# important to note, though, that once you call `window` it will be created on-demand.
before do
controller.dataThatNeedsToBeConfiguredBeforeAssigningToWindow = ['TableView Row 1', 'TableView Row 2']
end
# This `after` filter is defined __before__ the one of the `tests` method, so at this point the
# window and controller instances are not yet cleaned up and set to `nil`.
after do
controller.performCustomPostTestWork
window.performCustomPostTestWork
end
tests TakingOverTheWorldViewController
# Calling `tests` registers a `before` and an `after` filter that do something like the following:
#
# before do
# createWindowAndControllerIfNotCreatedYet
# end
#
# after do
# cleanUpWindowAndController
# end
it "performs tests" do
# ...
end
end
----
Storyboards
^^^^^^^^^^^
You can test controllers from a http://developer.apple.com/library/ios/#DOCUMENTATION/UIKit/Reference/UIStoryboard_Class/Reference/Reference.html[storyboard]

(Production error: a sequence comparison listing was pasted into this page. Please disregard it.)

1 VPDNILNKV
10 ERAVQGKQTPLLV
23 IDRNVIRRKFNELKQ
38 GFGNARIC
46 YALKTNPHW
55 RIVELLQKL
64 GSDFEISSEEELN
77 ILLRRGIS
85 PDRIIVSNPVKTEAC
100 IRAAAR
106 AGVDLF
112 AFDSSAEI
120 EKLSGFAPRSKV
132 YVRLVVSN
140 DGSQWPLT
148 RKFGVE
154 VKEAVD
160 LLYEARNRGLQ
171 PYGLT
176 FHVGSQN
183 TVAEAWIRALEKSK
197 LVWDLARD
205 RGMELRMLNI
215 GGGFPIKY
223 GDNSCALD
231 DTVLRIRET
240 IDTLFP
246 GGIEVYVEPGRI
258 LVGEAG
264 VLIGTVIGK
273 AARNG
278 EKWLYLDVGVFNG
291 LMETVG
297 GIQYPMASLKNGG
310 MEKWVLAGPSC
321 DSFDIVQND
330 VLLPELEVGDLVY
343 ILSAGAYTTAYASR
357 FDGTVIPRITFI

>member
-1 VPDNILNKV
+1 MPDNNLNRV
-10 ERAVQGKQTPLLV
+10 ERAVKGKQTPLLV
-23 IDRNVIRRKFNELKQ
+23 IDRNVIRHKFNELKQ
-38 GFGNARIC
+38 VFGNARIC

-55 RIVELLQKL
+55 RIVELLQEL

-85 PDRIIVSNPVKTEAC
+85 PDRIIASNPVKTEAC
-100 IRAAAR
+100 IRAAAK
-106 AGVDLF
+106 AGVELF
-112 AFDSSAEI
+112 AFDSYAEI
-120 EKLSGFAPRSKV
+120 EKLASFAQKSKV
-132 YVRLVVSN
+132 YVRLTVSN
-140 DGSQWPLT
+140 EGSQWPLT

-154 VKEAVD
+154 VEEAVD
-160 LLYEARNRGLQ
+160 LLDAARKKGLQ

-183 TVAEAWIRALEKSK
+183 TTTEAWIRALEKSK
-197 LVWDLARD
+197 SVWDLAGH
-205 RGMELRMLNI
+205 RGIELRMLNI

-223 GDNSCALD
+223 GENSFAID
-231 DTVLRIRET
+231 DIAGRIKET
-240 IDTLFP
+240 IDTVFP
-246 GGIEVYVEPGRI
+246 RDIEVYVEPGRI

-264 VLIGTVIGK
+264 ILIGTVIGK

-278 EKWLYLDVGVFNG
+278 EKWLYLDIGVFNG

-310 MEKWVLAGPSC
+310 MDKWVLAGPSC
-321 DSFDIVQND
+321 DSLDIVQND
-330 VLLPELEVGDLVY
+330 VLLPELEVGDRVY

by passing the `tests` method the Xcode identifier of the controller in the `:id` option:
----
tests StoryboardViewController, :id => 'controller-id'
----
By default, controllers will be loaded from the __MainStoryboard.storyboard__ file in the project
__resources__ directory. You can load a controller from a different file by passing the storyboard
name in the `:storyboard` option.
----
tests StoryboardViewController, :storyboard => 'AlternateStoryboard', :id => 'controller-id'
----
TIP: The __Identifier__ field corresponding to the `:id` option is found within the __View Controller__
section of the __Attributes Inspector__ in Xcode. The __Attributes Inspector__ can be reached with
the __command-option-4__ keyboard shortcut.
Durations
~~~~~~~~~
Some methods take a `:duration` option which specifies the period of time, in seconds, during which